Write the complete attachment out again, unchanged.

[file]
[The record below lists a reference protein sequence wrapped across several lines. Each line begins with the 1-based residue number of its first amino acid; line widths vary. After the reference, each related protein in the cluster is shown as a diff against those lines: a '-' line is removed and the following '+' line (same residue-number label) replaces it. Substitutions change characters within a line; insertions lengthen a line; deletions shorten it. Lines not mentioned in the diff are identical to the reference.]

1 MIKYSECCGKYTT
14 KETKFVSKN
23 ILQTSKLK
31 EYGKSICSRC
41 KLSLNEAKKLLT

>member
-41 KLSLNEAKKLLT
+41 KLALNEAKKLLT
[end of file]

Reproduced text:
[The record below lists a reference protein sequence wrapped across several lines. Each line begins with the 1-based residue number of its first amino acid; line widths vary. After the reference, each related protein in the cluster is shown as a diff against those lines: a '-' line is removed and the following '+' line (same residue-number label) replaces it. Substitutions change characters within a line; insertions lengthen a line; deletions shorten it. Lines not mentioned in the diff are identical to the reference.]

1 MIKYSECCGKYTT
14 KETKFVSKN
23 ILQTSKLK
31 EYGKSICSRC
41 KLSLNEAKKLLT

>member
-41 KLSLNEAKKLLT
+41 KLALNEAKKLLT